It is recommended that the sales manager hold the responsibility of monitoring complaints, and that complaints are categorized according to process type (billing, delivery, quality of goods ordered, etc.). Complaints should be further sub-categorized by sales representative, where appropriate. Categorizing complaints in such a way allows for better analysis of data, providing appropriate information for management to identify trends and patterns in an effort to detect any possible fraudulent activity.

Goodner must also develop a process for resolving complaints, along with a set of roles and responsibilities for each category in order to hold certain individuals accountable. It is recommended that Goodner continue to allow their sales representatives to resolve customer complaints, but that the resolution be monitored and evaluated by management. It is also recommended that management conduct periodic audits of customer complaint resolutions, wherein management reaches out to the customer to ensure a situation was resolved to their satisfaction. Not only will this provide a method for both preventing and detecting fraudulent activity, but it will also reinforce the importance of satisfying Goodner’s customers.

  • Maintain physical security and control over inventory: With inventory ranging in value from $300,000 to $700,000 for each sales unit, it is imperative that Goodner establish a means of physical security over their tangible assets in sales outlets. While the padlocks currently in place are important, Goodner should consider implementing additional security measures such as physically locking the sales outlets and installing alarm systems in order to prevent theft. It is important that only a few key personnel, such as the warehouse and order fulfillment staff, have access to said keys and alarm codes. Separation of duties is crucial for maintaining security, and those who are placing the orders or selling the inventory should never have access to fulfill the orders or deliver the goods. Such measures to physically protect Goodner’s inventory are necessary to prevent theft.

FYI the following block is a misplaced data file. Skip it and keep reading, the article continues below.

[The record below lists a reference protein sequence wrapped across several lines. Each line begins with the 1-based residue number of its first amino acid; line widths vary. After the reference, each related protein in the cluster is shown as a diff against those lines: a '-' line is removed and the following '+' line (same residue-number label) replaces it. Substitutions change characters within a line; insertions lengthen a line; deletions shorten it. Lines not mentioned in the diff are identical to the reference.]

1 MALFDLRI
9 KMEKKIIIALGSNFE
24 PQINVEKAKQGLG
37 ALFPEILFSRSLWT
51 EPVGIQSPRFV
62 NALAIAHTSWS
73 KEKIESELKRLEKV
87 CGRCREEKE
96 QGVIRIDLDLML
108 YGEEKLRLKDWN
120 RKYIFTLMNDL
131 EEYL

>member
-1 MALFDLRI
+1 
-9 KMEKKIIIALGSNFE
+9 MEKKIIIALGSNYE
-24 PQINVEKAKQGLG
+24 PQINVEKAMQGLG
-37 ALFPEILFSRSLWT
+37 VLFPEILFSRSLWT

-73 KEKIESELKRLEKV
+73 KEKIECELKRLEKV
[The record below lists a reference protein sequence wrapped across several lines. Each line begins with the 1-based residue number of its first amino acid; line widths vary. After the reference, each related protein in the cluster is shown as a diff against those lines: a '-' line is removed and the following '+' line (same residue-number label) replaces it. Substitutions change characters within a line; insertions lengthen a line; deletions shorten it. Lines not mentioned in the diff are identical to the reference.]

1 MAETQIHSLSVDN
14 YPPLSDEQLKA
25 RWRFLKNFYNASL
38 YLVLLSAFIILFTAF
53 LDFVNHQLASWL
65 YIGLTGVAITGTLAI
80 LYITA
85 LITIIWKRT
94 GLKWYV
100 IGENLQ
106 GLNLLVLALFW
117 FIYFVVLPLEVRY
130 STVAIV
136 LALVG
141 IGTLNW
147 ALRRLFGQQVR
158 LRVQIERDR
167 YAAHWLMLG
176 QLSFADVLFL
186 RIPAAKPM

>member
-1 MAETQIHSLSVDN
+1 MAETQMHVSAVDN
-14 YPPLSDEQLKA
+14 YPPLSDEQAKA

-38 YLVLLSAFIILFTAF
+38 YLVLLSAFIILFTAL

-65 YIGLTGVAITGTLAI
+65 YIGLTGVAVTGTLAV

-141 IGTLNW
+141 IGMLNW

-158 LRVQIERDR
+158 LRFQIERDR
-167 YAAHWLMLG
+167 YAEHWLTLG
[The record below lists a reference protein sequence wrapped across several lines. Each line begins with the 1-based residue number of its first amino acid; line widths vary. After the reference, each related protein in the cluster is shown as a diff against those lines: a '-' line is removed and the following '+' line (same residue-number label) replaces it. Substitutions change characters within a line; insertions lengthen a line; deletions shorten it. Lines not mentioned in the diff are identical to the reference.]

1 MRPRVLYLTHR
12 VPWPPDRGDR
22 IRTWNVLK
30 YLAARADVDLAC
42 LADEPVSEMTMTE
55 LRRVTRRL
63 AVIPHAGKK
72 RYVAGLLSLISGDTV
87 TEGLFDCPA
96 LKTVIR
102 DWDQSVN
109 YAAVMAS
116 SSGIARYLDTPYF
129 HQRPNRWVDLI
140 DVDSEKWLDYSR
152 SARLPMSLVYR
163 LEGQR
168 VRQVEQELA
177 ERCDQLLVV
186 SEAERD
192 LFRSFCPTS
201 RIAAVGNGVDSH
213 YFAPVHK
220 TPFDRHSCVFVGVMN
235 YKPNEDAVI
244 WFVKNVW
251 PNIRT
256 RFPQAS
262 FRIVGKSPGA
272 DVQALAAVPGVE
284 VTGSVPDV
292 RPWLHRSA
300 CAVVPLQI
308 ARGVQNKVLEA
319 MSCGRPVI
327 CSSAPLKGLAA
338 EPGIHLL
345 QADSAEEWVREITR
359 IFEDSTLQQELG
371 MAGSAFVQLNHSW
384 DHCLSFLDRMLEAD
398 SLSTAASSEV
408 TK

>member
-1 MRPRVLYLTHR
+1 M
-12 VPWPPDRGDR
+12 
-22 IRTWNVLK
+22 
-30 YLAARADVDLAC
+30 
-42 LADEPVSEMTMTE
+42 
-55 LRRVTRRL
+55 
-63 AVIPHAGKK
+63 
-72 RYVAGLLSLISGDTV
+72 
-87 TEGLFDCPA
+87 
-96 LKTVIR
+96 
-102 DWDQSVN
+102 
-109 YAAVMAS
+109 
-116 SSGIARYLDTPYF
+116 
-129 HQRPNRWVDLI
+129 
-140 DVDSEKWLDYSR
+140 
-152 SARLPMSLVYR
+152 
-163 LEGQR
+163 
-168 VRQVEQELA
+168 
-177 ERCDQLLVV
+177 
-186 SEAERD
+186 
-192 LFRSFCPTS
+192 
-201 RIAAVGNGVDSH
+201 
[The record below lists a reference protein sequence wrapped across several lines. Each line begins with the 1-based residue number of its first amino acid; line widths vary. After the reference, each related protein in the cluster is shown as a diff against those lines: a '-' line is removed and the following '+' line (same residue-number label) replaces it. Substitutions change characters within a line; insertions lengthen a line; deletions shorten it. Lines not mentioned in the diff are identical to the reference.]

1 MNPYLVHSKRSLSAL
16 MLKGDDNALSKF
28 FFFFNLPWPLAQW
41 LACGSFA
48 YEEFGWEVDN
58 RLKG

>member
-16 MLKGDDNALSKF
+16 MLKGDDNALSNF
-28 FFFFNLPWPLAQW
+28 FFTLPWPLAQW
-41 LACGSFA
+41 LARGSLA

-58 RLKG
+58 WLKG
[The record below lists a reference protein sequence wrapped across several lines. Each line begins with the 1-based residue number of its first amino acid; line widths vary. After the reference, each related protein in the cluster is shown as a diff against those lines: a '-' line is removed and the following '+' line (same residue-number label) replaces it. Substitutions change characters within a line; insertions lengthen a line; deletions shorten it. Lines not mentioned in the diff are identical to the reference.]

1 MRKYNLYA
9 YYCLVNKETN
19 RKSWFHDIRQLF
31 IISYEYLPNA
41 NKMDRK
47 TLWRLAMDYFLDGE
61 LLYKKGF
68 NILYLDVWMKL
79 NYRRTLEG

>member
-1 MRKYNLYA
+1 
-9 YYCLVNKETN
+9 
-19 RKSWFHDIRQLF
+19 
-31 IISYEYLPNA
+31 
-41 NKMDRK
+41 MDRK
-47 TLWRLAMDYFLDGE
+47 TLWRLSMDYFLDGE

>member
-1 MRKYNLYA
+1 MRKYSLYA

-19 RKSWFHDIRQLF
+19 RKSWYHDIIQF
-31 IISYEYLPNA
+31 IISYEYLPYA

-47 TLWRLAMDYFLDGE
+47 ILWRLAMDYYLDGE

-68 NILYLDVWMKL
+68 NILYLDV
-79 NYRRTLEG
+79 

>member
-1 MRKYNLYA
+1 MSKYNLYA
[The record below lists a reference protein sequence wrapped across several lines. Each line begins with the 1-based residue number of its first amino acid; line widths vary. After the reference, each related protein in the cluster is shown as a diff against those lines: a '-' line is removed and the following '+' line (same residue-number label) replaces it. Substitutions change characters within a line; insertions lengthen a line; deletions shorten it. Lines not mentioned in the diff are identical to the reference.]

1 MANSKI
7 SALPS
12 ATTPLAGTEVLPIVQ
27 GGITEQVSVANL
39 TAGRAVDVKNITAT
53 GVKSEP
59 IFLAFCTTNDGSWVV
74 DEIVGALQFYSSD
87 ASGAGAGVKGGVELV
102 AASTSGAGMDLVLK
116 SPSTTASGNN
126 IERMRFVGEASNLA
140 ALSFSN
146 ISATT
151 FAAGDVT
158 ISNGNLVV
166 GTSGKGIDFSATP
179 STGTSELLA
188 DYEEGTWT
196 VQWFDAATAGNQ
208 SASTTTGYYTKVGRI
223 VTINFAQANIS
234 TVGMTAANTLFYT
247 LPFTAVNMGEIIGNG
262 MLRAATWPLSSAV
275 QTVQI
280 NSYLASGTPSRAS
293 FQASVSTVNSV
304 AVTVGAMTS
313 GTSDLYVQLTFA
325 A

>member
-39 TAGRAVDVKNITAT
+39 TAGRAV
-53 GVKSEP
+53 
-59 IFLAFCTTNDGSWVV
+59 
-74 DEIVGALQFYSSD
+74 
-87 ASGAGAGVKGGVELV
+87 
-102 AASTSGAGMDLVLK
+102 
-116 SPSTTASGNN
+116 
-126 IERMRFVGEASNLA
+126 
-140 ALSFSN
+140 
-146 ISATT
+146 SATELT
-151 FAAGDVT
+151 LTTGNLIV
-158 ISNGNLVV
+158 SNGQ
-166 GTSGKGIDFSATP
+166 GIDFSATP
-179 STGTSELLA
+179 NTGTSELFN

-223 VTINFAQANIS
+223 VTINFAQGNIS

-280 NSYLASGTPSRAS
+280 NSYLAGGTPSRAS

• Separation of duties - order fulfillment & deliveries: As previously mentioned, it is important that duties of various job functions are separate. Those who are selling the goods to customers should not have the ability to physically fulfill the orders, nor should they have the ability to deliver the goods. Specifically to the case, Woody, as a sales representative, should not be permitted to retrieve tires from the sales outlet in order to fulfill the order. Similarly, he should not be able to deliver the goods personally to the customer. Separation of duties prevents employees from stealing inventory and from conducting unauthorized transactions.
  • Physical inventory counts / audits: Finally, it is important that Goodner updates their policy on physical inventory counts and audits. It is recommended that Goodner maintain their yearly physical inventory audit requirement; however, it is imperative that those conducting the audit are unbiased and objective. Those conducting the audits should not have access to alter sales orders, accounting documents, or inventory. The count should be conducted in an organized, manageable fashion using a tagging and/or barcode system to prevent miscounts or data tampering. Furthermore, it is important that the audit results are conveyed to management directly by those conducting the audit, eliminating the opportunity for a sales representative to alter the findings. It is also recommended that periodic audits occur at random throughout the year. While the new policy of these “spot” audits should be announced, their occurrences should be random and without notice. This will allow Goodner not only to prevent suspicious activity, but will also allow the company to detect any major discrepancies between the book value and the physical count of inventory on hand.
  1. Consider the fraud triangle covered earlier in the course, identify and analyze the fraud triangle components in this case.

The fraud triangle consists of three factors that cause an individual to commit occupational fraud: Incentive, opportunity, and rationalization.

  1. Incentive: The first component represents the pressure that motivates an individual to commit fraud. Woody had a gambling addiction that caused him $50,000 in debt. He was falling behind on his mortgage payments, maxed out various credit cards, and was being pressured for payment from the people whom he owed money to. The pressure from creditors and lack of alternatives propelled Woody to steal from the company.